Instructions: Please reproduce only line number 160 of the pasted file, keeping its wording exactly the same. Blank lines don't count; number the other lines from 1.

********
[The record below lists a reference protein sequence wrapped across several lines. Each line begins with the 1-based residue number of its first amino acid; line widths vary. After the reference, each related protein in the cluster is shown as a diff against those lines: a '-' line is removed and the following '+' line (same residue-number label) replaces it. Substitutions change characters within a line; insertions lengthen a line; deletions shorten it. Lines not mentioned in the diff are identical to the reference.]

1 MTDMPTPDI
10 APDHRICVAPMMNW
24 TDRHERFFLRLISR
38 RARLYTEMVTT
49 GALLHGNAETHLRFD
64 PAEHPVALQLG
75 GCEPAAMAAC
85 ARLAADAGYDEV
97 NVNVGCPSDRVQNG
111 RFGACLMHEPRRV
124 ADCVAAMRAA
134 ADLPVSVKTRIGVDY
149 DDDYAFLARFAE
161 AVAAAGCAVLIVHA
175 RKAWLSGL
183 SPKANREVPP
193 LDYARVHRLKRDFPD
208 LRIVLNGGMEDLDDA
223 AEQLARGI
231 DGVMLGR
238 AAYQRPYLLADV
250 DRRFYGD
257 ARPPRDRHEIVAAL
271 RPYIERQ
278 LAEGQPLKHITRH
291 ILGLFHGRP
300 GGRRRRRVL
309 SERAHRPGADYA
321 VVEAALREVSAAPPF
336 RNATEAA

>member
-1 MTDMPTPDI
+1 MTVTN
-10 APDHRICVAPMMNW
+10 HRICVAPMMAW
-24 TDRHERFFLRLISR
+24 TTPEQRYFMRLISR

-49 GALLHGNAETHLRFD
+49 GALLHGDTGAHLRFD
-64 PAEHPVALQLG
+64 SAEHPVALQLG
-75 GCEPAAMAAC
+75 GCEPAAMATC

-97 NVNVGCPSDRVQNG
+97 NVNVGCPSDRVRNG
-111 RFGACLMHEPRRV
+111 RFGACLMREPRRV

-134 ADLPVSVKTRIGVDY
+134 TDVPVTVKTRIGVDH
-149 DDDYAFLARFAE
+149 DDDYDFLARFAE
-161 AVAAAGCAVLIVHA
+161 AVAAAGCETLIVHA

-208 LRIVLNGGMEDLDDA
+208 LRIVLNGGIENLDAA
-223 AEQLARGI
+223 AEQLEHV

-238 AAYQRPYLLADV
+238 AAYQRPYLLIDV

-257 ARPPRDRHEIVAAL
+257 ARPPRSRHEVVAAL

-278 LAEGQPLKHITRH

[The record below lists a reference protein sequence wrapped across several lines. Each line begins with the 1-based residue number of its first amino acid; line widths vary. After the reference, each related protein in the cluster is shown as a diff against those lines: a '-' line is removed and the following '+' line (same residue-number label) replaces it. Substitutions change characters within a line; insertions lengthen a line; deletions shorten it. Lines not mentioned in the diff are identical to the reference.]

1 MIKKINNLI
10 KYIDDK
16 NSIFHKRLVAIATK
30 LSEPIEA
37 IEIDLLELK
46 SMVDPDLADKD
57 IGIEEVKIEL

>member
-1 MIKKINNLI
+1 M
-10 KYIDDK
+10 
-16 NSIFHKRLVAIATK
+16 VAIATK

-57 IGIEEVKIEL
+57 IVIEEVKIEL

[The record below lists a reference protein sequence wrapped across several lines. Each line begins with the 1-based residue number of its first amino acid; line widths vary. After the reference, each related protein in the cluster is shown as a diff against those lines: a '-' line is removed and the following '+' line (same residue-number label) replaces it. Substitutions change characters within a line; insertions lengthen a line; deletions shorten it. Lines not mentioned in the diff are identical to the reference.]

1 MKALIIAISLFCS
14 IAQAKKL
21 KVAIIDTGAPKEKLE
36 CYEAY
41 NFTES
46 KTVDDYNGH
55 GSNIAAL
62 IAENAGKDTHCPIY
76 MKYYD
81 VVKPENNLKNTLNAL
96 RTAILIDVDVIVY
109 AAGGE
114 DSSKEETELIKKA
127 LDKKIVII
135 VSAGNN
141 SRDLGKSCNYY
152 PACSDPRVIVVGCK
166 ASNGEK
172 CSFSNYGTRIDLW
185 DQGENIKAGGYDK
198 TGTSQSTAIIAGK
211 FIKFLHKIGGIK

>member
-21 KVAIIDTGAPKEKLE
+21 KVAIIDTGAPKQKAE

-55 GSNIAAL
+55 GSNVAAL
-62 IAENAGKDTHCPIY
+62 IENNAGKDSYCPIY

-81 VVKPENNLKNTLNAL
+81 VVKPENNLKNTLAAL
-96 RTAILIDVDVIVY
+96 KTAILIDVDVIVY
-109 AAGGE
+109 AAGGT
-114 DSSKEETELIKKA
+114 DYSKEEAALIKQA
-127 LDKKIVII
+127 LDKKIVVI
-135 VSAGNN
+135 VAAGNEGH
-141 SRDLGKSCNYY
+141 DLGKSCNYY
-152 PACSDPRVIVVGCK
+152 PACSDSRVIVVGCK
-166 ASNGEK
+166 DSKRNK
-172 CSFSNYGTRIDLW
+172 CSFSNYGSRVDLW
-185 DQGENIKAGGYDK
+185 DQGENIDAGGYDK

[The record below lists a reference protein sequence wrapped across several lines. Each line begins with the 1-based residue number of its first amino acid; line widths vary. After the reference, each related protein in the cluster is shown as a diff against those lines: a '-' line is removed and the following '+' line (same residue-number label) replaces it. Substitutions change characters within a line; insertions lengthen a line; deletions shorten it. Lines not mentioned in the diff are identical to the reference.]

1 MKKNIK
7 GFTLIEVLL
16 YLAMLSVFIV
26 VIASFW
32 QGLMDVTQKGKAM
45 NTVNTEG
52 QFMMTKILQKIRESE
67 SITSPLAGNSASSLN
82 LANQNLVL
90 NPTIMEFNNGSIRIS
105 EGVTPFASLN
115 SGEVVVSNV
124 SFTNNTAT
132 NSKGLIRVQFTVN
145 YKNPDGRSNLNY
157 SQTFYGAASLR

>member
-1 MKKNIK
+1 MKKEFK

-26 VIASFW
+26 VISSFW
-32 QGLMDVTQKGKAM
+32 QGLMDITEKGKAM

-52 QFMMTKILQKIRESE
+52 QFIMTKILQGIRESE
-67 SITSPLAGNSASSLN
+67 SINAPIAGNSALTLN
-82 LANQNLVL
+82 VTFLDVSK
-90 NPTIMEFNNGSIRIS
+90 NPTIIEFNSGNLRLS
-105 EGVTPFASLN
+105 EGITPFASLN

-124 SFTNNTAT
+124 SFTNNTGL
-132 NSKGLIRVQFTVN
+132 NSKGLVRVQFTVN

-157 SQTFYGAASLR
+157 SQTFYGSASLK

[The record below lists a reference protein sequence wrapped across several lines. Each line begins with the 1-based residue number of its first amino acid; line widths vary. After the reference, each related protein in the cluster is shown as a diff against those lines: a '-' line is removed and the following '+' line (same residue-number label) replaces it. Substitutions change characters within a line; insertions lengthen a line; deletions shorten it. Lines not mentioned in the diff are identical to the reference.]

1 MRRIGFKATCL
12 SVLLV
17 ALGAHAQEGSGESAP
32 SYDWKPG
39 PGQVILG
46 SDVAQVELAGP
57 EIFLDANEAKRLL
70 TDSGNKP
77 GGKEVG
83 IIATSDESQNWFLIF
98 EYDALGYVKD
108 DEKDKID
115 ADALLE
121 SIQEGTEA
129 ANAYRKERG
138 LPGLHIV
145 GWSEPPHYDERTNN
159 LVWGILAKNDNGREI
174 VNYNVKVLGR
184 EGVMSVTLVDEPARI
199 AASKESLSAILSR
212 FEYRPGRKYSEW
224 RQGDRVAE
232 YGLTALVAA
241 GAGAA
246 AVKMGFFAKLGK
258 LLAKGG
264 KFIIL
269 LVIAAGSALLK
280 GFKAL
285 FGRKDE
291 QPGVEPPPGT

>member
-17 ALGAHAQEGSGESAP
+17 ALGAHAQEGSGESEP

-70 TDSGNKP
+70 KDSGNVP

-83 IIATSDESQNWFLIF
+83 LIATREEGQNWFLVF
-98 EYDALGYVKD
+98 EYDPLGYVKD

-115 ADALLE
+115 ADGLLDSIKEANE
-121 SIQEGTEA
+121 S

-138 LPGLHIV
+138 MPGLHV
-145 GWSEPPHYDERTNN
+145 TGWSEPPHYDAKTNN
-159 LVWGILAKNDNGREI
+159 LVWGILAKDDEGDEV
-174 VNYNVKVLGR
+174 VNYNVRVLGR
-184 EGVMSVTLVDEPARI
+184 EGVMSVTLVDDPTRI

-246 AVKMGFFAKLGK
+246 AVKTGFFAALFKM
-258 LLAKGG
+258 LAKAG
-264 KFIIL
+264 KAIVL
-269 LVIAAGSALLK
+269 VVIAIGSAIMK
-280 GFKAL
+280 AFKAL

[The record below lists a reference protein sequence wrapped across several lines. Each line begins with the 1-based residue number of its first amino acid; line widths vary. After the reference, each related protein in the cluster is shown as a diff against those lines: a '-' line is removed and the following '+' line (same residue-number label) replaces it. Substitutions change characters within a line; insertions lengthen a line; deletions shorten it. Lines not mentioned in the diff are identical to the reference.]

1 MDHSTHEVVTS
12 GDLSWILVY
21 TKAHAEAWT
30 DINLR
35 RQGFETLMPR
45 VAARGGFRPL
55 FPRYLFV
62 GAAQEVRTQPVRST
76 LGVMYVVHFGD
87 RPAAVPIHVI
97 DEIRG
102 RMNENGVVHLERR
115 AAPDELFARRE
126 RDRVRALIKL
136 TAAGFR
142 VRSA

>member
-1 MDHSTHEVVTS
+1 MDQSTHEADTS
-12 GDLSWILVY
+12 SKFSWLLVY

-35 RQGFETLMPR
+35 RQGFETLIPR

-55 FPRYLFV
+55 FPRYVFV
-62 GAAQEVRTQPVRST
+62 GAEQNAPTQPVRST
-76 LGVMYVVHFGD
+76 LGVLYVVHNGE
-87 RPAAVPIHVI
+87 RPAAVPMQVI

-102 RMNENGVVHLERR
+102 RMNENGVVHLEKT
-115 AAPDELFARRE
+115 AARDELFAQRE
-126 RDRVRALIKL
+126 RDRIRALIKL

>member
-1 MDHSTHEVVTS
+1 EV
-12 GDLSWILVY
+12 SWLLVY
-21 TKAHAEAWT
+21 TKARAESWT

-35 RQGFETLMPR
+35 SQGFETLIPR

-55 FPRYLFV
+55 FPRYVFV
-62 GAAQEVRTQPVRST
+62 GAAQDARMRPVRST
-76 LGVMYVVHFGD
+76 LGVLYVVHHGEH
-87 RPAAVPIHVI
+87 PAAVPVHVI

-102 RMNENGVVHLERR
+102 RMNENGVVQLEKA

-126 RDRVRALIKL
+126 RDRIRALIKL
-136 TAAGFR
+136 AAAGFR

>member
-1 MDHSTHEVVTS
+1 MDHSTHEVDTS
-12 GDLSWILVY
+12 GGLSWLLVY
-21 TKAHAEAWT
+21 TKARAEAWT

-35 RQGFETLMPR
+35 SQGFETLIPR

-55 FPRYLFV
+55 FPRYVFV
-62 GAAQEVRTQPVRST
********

+67 SINAPIAGNSALTLN